The regional challenges to early childhood development (ECD) include the loss of human, social and economic capital to societies resulting from a lack of political and financial investment in the early years of life, and limited understanding of the importance of getting it right for children from the outset. The results later in life can include poor physical and mental health, poor achievement, unemployment and poverty.
Countries across a region that once had strong safety nets for families, including state-funded early education and care for pre-school-aged children, have seen that tradition eroded, leaving millions without adequate services. In Kazakhstan, once characterized by high levels of state provision, pre-school participation fell by two-thirds in the 1990s. While rates have improved since 1999 (increasing by 14 percentage points in Central Asia and 23 percentage points in Central and Eastern Europe), demand for pre-school places far exceeds availability.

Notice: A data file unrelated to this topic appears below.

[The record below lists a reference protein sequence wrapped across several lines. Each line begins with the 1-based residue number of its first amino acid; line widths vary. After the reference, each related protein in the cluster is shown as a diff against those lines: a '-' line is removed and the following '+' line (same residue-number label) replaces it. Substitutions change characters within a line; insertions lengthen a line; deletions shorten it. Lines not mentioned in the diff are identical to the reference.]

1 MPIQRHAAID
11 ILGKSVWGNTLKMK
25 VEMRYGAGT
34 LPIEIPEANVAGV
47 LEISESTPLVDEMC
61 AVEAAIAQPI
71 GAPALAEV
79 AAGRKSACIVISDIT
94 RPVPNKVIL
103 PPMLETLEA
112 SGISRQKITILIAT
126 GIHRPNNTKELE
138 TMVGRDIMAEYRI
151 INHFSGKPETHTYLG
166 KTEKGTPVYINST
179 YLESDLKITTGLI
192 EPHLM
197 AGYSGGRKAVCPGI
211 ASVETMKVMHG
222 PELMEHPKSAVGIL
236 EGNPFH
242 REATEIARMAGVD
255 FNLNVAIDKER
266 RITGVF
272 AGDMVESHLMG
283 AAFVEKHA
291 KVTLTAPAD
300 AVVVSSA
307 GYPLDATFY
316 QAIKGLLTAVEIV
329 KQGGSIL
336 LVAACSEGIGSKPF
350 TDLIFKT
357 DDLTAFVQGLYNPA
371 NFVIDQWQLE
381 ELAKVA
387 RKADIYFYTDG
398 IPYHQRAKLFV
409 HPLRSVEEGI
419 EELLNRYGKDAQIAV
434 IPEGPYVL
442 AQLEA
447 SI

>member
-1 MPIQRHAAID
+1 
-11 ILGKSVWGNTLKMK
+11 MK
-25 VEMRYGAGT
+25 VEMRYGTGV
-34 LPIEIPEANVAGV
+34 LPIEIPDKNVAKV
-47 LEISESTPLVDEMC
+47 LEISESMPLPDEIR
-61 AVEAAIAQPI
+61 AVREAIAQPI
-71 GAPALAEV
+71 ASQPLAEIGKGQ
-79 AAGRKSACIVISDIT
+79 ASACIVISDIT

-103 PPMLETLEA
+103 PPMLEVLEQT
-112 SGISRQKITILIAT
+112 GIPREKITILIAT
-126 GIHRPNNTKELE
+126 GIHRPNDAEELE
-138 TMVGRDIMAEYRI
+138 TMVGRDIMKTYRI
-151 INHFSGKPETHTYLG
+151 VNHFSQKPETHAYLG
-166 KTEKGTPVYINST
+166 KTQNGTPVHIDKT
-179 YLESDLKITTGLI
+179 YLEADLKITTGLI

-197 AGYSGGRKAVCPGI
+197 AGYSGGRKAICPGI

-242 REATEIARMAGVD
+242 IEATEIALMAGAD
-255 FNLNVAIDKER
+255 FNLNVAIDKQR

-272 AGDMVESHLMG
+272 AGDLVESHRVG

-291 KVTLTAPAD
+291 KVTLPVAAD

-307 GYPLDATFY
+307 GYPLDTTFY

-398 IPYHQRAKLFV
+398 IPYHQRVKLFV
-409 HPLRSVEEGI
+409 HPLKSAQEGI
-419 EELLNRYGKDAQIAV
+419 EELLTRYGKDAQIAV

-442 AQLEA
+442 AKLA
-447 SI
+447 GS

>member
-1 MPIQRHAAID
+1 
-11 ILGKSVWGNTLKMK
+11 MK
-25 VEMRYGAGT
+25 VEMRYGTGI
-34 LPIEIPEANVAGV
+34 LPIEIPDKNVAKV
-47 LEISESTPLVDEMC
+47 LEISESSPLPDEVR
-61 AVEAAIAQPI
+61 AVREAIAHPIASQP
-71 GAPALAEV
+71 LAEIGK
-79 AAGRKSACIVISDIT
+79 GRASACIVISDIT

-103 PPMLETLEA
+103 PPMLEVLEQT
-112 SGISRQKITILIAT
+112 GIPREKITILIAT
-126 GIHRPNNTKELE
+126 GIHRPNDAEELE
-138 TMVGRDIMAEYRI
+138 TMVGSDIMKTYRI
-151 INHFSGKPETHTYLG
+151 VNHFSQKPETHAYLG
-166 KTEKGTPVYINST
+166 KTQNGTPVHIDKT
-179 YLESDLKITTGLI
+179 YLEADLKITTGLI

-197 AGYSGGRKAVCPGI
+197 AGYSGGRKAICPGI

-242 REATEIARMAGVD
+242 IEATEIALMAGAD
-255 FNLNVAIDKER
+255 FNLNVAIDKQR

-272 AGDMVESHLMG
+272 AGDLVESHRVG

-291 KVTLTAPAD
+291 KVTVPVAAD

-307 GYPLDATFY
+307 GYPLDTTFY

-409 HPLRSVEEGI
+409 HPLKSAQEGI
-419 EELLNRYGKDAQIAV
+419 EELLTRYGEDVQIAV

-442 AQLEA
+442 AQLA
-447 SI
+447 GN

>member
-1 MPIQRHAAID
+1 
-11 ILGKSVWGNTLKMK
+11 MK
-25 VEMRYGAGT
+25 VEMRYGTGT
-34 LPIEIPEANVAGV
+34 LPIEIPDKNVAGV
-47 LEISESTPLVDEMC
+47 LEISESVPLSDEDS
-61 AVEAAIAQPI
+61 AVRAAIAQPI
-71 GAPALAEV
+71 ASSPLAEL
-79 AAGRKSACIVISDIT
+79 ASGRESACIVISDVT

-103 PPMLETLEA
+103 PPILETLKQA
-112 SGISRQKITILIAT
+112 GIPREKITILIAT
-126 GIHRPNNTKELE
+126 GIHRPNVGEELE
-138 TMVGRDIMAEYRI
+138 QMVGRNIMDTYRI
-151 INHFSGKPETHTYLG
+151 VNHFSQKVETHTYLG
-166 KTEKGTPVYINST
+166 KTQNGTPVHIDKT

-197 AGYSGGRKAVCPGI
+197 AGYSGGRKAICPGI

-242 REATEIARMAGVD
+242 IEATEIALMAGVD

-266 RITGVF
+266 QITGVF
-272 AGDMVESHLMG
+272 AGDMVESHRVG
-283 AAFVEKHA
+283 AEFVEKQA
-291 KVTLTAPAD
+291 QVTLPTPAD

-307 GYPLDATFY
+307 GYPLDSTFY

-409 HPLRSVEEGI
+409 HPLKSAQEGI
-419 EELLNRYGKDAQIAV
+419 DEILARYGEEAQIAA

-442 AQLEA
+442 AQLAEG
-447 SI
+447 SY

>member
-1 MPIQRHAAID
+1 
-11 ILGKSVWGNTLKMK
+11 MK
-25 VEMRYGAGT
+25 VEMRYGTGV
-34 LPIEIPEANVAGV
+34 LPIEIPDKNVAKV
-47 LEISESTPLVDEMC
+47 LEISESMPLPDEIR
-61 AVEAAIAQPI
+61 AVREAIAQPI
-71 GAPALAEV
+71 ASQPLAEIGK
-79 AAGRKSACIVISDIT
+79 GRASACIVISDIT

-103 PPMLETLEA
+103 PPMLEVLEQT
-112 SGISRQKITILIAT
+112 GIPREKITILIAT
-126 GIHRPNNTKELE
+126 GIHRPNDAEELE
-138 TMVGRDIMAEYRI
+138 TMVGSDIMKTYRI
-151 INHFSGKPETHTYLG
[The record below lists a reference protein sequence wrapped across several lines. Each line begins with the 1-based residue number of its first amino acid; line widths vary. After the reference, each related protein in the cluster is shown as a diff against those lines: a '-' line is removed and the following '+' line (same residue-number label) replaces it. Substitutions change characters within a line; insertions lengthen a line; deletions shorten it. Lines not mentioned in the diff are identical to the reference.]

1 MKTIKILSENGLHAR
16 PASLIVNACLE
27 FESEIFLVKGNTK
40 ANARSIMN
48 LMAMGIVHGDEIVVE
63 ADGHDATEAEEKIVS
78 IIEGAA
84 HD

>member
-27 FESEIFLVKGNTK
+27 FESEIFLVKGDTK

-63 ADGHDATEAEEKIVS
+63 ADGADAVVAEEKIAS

There are wide and persistent equity gaps for young children.
The region faces equity gaps in pre-school participation based on income, ethnicity, disability and location. Almost every child in Belarus may be enrolled in early education, for example, but the enrolment rate in Bosnia and Herzegovina is just 17 per cent.
In Serbia, more than 75 per cent of children from the wealthiest families take part in pre-school education, compared to just 20 per cent of those from the poorest families – a problem that reflects limited pre-school places in poorer communities.
There are similar equity concerns around the health and nutrition of young children. Stunting (with children too short for their age – a sign of poor nutrition that can affect brain development) has been found to be more than three times higher among Roma children in the former Yugoslav Republic of Macedonia and Serbia than the national average.